Notebook Touchpad Settings
Many of us are using laptop or notebook computers more and more every day. They are just so handy in certain circumstances, but they do require some getting used to. Even one with a wide screen and a full keyboard including number pad, requires a different typing procedure if you touch type. Some of the lesser used keys may be in a different location.
Then there's the mouse. Well some people attach a regular mouse to their notebook right away, to make it feel normal. Yes, notebook computers have that funny little touch pad that is supposed to take care of mouse duties.
As you know, I am a keyboard person, but there are times when the mouse - or the touchpad - have to be used. I think a lot of people under use, and under estimate the capability of the touchpad. This is mostly because they don't take the time to set it up, but leave it at the factory defaults. It doesn't do much that way, but if you go into the touchpad properties, found under Control Panel>Mouse>Device settings, you will find a long list of settings where you can customize the touchpad for your personal use.
You really can make the touchpad a useful device with a little tweaking and setting, and with practise you will become faster than using a normal usb attached mouse. You can customize or personalize your mouse to your specific needs and comfort.
For example, here is how I have the touchpad set up on my own notebook computer.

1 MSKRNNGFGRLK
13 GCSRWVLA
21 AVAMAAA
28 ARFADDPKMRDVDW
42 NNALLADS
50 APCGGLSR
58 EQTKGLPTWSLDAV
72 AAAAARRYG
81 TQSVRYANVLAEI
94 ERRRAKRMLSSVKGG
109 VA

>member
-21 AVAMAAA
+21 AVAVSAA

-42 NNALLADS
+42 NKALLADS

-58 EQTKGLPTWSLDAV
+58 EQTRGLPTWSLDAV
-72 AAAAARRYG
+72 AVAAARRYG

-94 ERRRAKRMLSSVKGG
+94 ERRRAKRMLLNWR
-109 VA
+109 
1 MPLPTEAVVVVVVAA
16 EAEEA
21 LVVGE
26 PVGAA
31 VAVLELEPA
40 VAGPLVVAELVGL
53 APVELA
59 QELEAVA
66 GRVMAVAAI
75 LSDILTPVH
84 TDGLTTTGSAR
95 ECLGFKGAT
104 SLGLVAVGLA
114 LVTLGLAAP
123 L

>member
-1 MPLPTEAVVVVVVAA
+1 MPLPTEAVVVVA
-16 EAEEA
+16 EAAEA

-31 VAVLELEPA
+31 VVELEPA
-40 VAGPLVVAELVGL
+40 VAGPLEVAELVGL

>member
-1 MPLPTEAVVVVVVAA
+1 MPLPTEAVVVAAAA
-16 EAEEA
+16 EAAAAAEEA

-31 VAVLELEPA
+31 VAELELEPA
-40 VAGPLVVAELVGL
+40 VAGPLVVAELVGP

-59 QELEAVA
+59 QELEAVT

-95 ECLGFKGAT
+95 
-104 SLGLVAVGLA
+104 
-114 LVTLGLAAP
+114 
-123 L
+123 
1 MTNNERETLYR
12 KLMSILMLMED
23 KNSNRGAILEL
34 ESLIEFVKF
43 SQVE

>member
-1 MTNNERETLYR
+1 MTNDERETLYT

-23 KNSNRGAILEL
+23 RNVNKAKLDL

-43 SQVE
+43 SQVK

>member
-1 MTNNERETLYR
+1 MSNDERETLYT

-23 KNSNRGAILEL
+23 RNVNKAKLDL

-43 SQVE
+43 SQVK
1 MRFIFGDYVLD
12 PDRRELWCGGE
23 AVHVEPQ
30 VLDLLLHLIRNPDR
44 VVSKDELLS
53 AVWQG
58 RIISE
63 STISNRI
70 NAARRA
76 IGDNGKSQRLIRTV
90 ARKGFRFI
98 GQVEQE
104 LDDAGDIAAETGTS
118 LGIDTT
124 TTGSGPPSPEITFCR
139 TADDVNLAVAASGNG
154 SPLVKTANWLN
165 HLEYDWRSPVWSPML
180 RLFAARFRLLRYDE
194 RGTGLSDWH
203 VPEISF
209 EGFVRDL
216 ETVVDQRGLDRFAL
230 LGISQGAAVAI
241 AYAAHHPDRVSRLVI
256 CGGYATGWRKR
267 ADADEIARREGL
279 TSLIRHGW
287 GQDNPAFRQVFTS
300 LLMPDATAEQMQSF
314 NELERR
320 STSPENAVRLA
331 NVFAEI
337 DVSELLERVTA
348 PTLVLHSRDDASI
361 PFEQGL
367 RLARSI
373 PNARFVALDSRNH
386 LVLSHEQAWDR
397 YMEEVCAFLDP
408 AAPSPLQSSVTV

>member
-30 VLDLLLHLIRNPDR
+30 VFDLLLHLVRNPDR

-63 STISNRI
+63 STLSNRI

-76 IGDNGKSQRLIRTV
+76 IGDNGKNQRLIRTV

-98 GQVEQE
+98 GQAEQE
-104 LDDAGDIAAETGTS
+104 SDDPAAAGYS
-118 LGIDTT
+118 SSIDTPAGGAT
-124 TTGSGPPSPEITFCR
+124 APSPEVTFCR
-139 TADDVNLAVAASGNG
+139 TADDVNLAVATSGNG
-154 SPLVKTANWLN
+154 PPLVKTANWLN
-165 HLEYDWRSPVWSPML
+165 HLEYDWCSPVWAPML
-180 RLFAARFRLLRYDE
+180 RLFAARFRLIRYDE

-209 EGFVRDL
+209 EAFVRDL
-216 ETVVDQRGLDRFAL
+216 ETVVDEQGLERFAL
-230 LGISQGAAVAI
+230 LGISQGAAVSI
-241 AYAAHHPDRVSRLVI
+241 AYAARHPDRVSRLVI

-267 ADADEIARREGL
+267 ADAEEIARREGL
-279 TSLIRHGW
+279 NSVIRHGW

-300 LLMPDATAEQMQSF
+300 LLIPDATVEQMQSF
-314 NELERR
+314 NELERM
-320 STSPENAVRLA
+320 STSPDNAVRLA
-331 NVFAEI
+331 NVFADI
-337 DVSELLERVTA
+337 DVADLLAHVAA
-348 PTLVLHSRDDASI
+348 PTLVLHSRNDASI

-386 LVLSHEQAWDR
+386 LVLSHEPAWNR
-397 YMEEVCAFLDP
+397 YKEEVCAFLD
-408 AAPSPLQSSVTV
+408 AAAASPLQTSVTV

* By dragging your finger slowly up or down across the right side of he touchpad it will scroll the pages. However this is a little jerky.
*But if I tap the Left Bottom corner of the touch pad, it starts Autoscroll, with the little double arrow symbol and this allows a very smooth scroll by moving my finger up or down the touch pad.
* If I tap the Top Left Corner of the touch pad, it gives me a 'middle click'. This comes in handy when surfing the web with Firefox. If I tap the Top Left Corner while pointing to a url, it opens it in a new tab.
* Tapping the Lower Right corner of the touchpad gives me the Right Click Menu, which is handy at times.
* Tapping the Top Right Corner of the touchpad minimizes the window I am working in. Tapping it again brings the window back to full screen. You can maximize any window in this fashion so long as the mouse pointer is over the window you want larger.
* With the pointer on the title bar of a window or file, a double tap with the finger then lets me drag and drop the item. A single tap drops it where you want. This is called Drag Lock and is located in the touchpad settings.
One final tip, if you use your eyes, look at the point where you want the pointer to be, and move your finger on the touchpad to that point, it works much quicker and is more accurate than placing your finger on the pad and watching the pointer move from here to there.
So give that touchpad a chance. Use its programming capabilities and customize it to your liking by going to Mouse>Device Settings in Control Panel. You will become very fast with a little practise, and you always have it with you with no hookup required.
Sure, the touchpad also has those two little buttons for Left Click and Right Click, but doing it from the pad is so much quicker - and easier. Try it, I'm sure you will like it.
(Note: no mouse, real or otherwise, was touched during the writing of this piece.)